DePaul Art Museum > Exhibitions > LatinXAmerican
Candida Alvarez, Son So & So, 2001, Acrylic, pencil, flashe on Wood, Collection of DePaul Art Museum, gift of Chuck Thurow, 2016.14
Tanya Aguiñiga, America’s Wall (El muro de America), 2018, Performance photo, Performed by Tanya Aguiñiga, Jackie Amézquita, Cecilia Brawley, Natalie Godinez, Izabella Sanchez, and Shannen Wallace, Courtesy of the artist and AMBOS Project, Photo by Gina Clyne
Maria Gaspar, Disappearance Suit (Marin Headlands, CA), 2018, Digital inkjet print on Hahnemuhle paper, Collection of DePaul Art Museum, Acquisition Endowment Fund, 2020.5, Photo courtesy of the artist
Caroline Kent (American, b. 1975), Future Moments Need Future Movements, pt. 1, 2019, Graphite and masking tape on paper, 22 x 30 in., Courtesy of Caroline Kent/Kohn Gallery. Courtesy of the artist and PATRON Gallery, Chicago
Sam Kirk, Kali, 2019, Stained Glass, Courtesy of the artist, Photo courtesy of the artist
Yvette Mayorga, A Vase of the Century 1 (After Century Vase c. 1876), 2019, Acrylic on canvas, 24 x 18 in, Collection of DePaul Art Museum, Art Acquisition Endowment, 2020.1
Ramón Miranda Beltrán, The baby and the bathwater, 2020, Digital slide show, Courtesy of the artist and Sociedad del Tiempo Libre, Photo courtesy of the artist and Sociedad del Tiempo Libre
Errol Ortiz, Untitled, 1970, Acrylic on canvas, Collection of DePaul Art Museum, gift of Jeff Zurlinden, 2010.14
Diana Solis (b. 1956), Gay and Lesbian Pride Parade, Chicago, June 1991, Archival Color Inkjet Print, 11 x 14 in., Courtesy of the artist
LatinXAmerican is an intergenerational group exhibition featuring nearly 40 Latinx artists from Chicago and beyond. The exhibition assesses the presence and absence of Latinx artists in DePaul Art Museum's collection, and reflects efforts to build in this area as part of a multi-year initiative to increase the visibility of Latinx artists and voices in museums, working towards equity and lasting transformation. The initiative takes into consideration that Latinx communities account for nearly 30% of Chicago's population and 16% of DePaul University's enrollment. A 2018 study of 18 major U.S. art museums found that only 2.8% of artists in their collections are Latino/a/x people. At DPAM, we are committed to changing this and pushing toward a higher representation of Latinx artists in our collection, exhibitions, and public programs.
Occupying all of the museum's galleries, LatinXAmerican includes photographs, paintings, works on paper, sculptures, textiles, videos, and installations primarily drawn from DPAM's collection, including several recent acquisitions, as well as new works from artists living throughout the United States and Puerto Rico.
This museum-wide exhibition explores the shifting--and at times contradictory--social, cultural, political, and artistic identities between Latinx artists of different circumstances and generations. The term Latinx is used here as a nonbinary, gender-inclusive alternative to Latino or Latina for people of Latin American heritage living primarily in the United States. It is important to note that not every artist in the exhibition identifies as a Latinx artist, some prefer national, racial, and/or ethnic designations of identity, therefore we encourage visitors to the exhibition to explore the artists' diverse backgrounds. Furthermore, given the complex identities around nationality and culture for many of these artists (and around the term Latinx in general), DPAM has chosen to remove the nationality descriptors from our labels in order to further problematize the traditional act of labeling that has historically been used in the museum field to identify artists. However, the exhibition is accompanied by a robust interactive website with images and resources for visitors to explore further and to provide more information on the artists and their backgrounds.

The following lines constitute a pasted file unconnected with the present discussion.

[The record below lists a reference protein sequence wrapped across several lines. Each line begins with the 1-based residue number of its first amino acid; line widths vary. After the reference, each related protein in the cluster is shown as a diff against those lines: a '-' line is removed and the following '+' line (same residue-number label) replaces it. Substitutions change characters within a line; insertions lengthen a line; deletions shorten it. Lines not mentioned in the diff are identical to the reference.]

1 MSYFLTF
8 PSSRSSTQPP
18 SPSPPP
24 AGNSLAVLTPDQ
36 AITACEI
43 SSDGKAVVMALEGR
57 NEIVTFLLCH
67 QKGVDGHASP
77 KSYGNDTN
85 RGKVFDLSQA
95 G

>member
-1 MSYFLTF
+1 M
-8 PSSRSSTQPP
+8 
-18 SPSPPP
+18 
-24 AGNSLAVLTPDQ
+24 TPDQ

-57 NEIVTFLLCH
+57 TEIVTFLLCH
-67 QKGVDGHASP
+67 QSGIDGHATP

Featured artists include Alberto Aguilar, Tanya Aguiñiga, Candida Alvarez, Susy Bielak, Enrique Chagoya, Carlos Cortez, Karen Dana, Nicolás de Jesús, Claudio Dicochea, Salvador Dominguez, Dianna Frid, Maria Gaspar, Ester Hernández, Benito Huerta, Graciela Iturbide, Marisa Morán Jahn, Las Nietas de Nonó, Gala Porras-Kim, Luis Jiménez, Alejandro Jiménez-Flores, Salvador Jiménez-Flores, Caroline Kent, Sam Kirk, Rodrigo Lara, Melissa Leandro, José Lerma, Nicole Marroquin, Alfredo Martinez, Yvette Mayorga, Harold Mendez, Vik Muniz, Ramón Miranda Beltrán, Errol Ortiz, Diana Solis, Edra Soto, Vincent Valdez, Derek Webster, and Mario Ybarra, Jr.
LatinXAmerican was organized by current and former museum staff and student interns:
Ionit Behar, Assistant Curator; Elyse Bluestone, Collection and Exhibition Intern; Mia Lopez, Assistant Curator; David Maruzzella, Curatorial Intern; Jade Ryerson, Arthur James Museum Studies Fellow, of DePaul Art Museum; and, Julie Rodrigues Widholm, Director, UC Berkeley Art Museum and Pacific Film Archive.
Generous support for this exhibition and its related programming is provided by the Andy Warhol Foundation for the Visual Arts.